Thursday, 18 December 2008

Solution to pollution not dilution - experts

From the ODT
By Michelle McCullough on Thu, 18 Dec 2008

To promote Dunedin as the wildlife capital of New Zealand is ridiculous, given the city's sewage-contaminated beaches, two wildlife experts say.

Former Dunedin penguin researcher John Darby, who now lives in Wanaka, is concerned the second stage of the Tahuna Waste Water Treatment Plant upgrade will still not be good enough when it comes to the area's wildlife.

‘‘The proposal, even with the extended outfall, is to pour poorly treated waste out to sea and, given the vagaries of tides and currents offshore of Otago Peninsula, I am far from convinced that this resolves much by way of disease entities and contamination of the marine ecosystem,'' Mr Darby told The Star this week. ‘‘From a commercial point of view, it is ridiculous to be promoting Dunedin as the wildlife capital of New Zealand and at the same time closing beaches and restricting shellfish harvesting because of sewagecontaminated beaches.''

Former vice-president of Protect Our Ocean (Poo) Andrew Brown agrees. ‘‘If we want to continue to market ourselves as the wildlife capital of New Zealand we need to sort it out. It's an embarrassment,'' Mr Brown said. ‘‘Dunedin exists on thirdworld treatment facilities and it's been a city disgrace for more than 100 years.''

Both men echoed the concerns of surfers raised in last week's Star, in reaction to the possibility the second stage of the plant upgrade might have to be deferred because of the global economic climate. The possibility had been raised in earlier comments made by Dunedin city councillor Richard Walls.

Cr Walls did not wish to comment further when contacted yesterday, but earlier provided a response to The Star's front page article last week (see Page 5).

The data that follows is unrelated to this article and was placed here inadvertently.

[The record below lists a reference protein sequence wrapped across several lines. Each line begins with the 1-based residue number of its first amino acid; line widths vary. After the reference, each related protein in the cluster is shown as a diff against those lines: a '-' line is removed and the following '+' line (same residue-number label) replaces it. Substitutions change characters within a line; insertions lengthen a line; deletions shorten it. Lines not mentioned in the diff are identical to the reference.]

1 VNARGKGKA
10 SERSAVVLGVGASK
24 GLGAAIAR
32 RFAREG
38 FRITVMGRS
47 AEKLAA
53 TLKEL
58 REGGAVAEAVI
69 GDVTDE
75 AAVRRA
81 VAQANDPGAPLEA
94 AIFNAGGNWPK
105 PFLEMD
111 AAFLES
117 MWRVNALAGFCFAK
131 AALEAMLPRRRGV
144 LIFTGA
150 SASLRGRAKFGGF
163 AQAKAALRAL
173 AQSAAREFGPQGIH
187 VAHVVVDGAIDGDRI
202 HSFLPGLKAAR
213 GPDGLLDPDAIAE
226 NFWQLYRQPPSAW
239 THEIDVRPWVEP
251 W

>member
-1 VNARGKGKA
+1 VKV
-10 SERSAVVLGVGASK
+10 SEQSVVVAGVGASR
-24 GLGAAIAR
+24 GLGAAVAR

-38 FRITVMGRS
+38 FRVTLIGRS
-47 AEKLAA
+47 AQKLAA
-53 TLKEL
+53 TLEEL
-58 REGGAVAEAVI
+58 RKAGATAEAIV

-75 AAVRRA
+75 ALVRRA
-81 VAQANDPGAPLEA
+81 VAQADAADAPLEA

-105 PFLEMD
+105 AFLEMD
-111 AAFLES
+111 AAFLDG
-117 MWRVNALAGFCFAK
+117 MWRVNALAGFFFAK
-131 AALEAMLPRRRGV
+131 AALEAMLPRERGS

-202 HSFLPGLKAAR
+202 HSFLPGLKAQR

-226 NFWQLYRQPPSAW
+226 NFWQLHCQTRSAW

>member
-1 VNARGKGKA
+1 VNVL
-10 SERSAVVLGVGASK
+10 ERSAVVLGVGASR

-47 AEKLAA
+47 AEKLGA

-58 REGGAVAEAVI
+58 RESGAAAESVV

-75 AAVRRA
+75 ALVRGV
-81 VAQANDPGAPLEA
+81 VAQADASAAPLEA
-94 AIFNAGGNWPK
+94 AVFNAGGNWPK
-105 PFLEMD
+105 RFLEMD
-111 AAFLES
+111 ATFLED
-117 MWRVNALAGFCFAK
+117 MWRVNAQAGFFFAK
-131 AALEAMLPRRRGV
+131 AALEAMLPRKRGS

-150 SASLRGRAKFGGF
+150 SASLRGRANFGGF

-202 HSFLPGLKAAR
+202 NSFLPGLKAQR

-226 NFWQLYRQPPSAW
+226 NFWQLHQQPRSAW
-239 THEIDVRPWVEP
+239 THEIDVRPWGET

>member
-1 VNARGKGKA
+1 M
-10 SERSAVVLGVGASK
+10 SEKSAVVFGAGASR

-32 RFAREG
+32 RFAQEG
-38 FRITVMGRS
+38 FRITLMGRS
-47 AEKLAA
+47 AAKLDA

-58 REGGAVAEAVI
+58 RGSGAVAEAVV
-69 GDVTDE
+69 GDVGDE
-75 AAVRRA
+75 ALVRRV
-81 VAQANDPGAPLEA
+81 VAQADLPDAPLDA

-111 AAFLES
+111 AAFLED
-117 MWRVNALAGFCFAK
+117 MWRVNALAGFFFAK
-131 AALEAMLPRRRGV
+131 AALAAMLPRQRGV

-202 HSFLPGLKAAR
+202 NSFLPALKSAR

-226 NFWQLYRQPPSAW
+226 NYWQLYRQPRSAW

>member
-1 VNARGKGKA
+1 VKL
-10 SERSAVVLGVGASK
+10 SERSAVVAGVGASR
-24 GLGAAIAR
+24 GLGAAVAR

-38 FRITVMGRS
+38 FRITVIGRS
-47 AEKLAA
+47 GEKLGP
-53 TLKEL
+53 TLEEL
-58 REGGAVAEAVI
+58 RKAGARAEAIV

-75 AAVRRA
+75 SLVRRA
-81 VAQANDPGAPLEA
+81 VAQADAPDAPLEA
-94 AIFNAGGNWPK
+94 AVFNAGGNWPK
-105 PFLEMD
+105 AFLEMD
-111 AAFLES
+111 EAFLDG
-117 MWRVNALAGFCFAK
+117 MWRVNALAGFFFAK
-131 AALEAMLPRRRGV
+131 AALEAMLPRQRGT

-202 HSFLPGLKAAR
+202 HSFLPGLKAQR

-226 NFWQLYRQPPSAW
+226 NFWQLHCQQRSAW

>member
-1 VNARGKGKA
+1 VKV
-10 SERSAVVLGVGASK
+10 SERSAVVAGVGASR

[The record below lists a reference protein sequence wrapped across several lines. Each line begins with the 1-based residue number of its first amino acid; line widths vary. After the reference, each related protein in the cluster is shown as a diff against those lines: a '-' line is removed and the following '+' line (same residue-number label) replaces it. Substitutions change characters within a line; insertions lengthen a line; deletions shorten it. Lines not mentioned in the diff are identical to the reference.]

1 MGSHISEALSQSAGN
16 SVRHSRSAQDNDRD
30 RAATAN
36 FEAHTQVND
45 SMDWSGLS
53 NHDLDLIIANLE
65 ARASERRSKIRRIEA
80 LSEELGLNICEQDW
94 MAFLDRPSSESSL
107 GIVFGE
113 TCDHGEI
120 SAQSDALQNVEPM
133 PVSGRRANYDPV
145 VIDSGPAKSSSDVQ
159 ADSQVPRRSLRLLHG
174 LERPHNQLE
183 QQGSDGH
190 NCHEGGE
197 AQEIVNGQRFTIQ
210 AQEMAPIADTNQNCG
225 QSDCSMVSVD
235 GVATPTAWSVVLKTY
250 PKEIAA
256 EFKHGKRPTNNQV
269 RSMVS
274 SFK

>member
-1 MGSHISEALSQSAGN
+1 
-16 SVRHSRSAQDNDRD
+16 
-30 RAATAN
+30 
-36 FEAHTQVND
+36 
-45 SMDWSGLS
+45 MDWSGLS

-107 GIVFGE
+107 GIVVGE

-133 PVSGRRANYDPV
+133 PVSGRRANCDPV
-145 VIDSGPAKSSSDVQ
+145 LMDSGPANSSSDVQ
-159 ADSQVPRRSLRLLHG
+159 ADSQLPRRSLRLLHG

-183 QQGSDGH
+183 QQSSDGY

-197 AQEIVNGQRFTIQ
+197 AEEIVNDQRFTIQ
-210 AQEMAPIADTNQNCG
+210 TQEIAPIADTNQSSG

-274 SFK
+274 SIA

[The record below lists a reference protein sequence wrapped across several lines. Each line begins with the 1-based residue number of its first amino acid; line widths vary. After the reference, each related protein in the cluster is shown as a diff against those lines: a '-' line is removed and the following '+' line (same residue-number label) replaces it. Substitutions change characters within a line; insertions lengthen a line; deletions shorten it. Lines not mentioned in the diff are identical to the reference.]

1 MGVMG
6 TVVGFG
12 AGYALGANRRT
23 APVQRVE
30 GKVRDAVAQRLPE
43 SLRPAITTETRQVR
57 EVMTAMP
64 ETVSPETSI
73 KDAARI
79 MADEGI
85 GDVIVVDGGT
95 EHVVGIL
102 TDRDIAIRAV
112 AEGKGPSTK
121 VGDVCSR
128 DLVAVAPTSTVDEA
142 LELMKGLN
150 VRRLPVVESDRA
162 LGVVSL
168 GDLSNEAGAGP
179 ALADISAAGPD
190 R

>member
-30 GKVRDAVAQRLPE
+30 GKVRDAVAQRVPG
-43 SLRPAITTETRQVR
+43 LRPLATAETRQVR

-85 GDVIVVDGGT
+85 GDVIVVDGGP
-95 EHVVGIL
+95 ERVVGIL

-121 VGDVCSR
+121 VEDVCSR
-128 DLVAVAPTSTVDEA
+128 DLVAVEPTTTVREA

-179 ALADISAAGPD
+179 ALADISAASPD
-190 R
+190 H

Mr Darby was ‘‘appalled'' there was any suggestion that the commissioning of the new outfall should be delayed any further, ‘‘nor am I happy that the DCC still considers that the solution to pollution is dilution,'' Mr Darby said. Mr Brown also fears the council will opt for chlorine disinfection instead of the secondary treatment system in order to meet the biological guidelines set down by the Otago Regional Council.

Former Poo member Dr Marc Schallenberg agrees that chlorine disinfection, which is banned overseas, would be unsatisfactory. ‘‘Adding an environmentally damaging chemical to sewage is no longer an acceptable way to treat waste, especially if it's going to be discharged to an ecosystem,'' Dr Schallenberg said. When contacted by The Star, DCC infrastructure services committee deputy chairman Bill Acklin said the council would receive a report on February 2 outlining recommendations for secondary treatment options.

With the outfall pipe expected to be operational in January, Cr Acklin saw no reason why the second stage of the upgrade would not go ahead. ‘‘It's now time to get into treatment and I don't see why it would be deferred. The funding is already in the budget, and the price is what has been budgeted for.'' Cr Acklin was unaware whether the use of chlorine was an option but predicted the second stage of the Tahuna upgrade would be modelled on the Green Island Wastewater Treatment plant.

Tahuna Wastewater Treatment Plant upgrade project manager Brian Turner said the council had never considered dilution of wastewater as a secondary treatment option. ‘‘We have never looked at diluting the waste because all discharges get diluted anyway.'' Mr Turner is adamant chlorine disinfection will not be an option for the secondary treatment plant.

Department of Conservation (Doc) spokesperson Liz Sherwood said there was no hard evidence to back up claims of wildlife experts that current waste discharge from the Lawyers Head outfall was having negative impacts on costal Otago wildlife. ‘‘Doc has no evidence that the Tahuna discharge is having an adverse effect on indigenous wildlife, including yellow-eyed penguins,'' Ms Sherwood said. ‘‘The department supports DCC's moves toward secondary treatment of human waste, which would greatly minimise the risk of human/wildlife disease transmission.''



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